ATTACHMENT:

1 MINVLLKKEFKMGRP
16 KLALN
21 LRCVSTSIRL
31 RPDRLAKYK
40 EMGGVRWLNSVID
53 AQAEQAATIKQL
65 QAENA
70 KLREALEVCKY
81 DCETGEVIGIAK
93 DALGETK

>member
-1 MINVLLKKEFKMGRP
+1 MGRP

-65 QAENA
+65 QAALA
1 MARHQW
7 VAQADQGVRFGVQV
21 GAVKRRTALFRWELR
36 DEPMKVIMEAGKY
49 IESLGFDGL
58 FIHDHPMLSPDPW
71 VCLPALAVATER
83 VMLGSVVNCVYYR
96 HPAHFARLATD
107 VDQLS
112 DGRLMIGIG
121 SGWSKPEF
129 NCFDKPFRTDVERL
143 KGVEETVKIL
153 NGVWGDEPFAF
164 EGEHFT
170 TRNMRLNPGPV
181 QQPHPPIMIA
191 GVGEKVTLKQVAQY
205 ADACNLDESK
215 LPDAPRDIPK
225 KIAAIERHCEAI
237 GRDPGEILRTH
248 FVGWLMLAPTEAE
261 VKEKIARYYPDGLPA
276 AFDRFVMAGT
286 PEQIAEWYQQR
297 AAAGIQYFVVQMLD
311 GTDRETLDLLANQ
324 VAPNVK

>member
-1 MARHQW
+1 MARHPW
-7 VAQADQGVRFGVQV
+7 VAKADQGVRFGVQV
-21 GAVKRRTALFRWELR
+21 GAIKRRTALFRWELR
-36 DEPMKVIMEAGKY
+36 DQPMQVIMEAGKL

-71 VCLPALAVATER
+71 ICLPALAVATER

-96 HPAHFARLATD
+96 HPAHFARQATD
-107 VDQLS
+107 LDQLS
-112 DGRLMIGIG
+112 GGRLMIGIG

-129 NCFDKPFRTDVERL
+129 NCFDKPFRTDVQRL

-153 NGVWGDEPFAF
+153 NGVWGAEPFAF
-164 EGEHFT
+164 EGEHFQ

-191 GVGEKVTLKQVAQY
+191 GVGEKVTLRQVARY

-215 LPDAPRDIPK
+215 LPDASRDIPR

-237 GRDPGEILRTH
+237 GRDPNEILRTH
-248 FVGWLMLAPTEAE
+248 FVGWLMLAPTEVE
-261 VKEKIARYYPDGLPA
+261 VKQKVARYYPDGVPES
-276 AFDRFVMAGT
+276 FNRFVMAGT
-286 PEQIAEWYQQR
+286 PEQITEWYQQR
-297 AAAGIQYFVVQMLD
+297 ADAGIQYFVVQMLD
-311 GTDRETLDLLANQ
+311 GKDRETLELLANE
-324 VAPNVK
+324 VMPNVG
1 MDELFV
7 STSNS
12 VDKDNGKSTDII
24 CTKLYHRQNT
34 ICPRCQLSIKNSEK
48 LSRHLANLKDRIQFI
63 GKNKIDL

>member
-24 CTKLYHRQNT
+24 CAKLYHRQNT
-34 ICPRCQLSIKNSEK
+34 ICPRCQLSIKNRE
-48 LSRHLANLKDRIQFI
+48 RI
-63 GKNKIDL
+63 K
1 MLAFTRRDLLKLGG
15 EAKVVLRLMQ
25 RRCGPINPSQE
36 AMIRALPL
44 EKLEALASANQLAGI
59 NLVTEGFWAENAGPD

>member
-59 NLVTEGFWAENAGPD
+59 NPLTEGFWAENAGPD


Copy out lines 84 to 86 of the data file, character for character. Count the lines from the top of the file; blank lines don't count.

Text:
+297 ADAGIQYFVVQMLD
-311 GTDRETLDLLANQ
+311 GKDRETLELLANE